Original Research

Constraining and contributing factors of an expatriate assignment life cycle

Zain D. Reddiar, Cecilia M. Schultz
SA Journal of Human Resource Management | Vol 21 | a2138 | DOI: https://doi.org/10.4102/sajhrm.v21i0.2138 | © 2023 Zain D. Reddiar, Cecilia M. Schultz | This work is licensed under CC Attribution 4.0
Submitted: 13 October 2022 | Published: 31 March 2023

About the author(s)

Zain D. Reddiar, Business School, Da Vinci Business School, Modderfontein, South Africa
Cecilia M. Schultz, Department of People Management and Development, Faculty of Management Sciences, Tshwane University of Technology, Pretoria, South Africa


Orientation: Globalisation necessitated the physical movement of talented employees, leading to expatriate assignments to foreign countries. Investigative studies and strategy development were needed to moderate the high failure rate of such assignments.

Research purpose: To explore the constraining and contributing factors of an expatriate assignment lifecycle.

Motivation for the study: With only 40% of assignments being successful, there is an urgent need to find and rectify the reasons for the failure in order to mitigate the associated financial losses and threatened sustainability of businesses.

Research approach, design and method: A qualitative research methodology within an exploratory research design was used. The opinions of the expatriates were compared using subjective, interpretivist and phenomenological dimensions.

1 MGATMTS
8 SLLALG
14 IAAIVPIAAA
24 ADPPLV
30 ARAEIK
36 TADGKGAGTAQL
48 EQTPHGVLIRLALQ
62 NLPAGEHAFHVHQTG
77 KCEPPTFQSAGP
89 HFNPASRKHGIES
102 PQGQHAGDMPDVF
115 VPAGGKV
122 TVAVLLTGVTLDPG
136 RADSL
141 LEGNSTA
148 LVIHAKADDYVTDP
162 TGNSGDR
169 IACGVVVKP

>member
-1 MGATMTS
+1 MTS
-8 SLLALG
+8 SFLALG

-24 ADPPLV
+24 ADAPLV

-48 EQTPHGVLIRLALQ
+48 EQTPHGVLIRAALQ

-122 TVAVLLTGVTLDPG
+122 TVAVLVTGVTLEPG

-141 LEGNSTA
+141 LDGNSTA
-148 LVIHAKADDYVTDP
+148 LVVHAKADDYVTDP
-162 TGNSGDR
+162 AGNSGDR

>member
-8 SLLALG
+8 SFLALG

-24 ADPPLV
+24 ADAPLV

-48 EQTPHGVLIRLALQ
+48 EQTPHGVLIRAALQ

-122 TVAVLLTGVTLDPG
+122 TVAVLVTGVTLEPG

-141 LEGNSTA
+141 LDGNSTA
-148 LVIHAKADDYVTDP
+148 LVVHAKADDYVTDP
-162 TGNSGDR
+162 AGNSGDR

Main findings: Based on the lived experience of the expatriates, the constraining factors were a lack of training and mentoring, inadequate cultural acclimatisation, ambiguous policies, unsupportive host organisation, low-quality logistics support and ineffective re-induction of the expatriates into the home country. The expatriates strongly consider career path planning, effective ongoing training and mentoring, a caring organisational culture, clear assignment policies and social relations to be decisive contributing factors.

Practical and managerial implications: The international human resource management process can use the findings to reduce the global assignment failure rates. It provides clear directions for driving relevant strategies and processes for successful expatriation operations.

Contribution: The study contributes to the existing body of knowledge on the constraining and contributing factors of the expatriate assignment. It sets a course to initiate further studies to evolve a sustainable framework for an efficient global mobility programme.


Constraining factors; contributing factors; expat life cycle; multinational enterprise; qualitative research

JEL Codes

M12: Personnel Management • Executives; Executive Compensation; M59: Other; Q19: Other

Sustainable Development Goal

Goal 8: Decent work and economic growth


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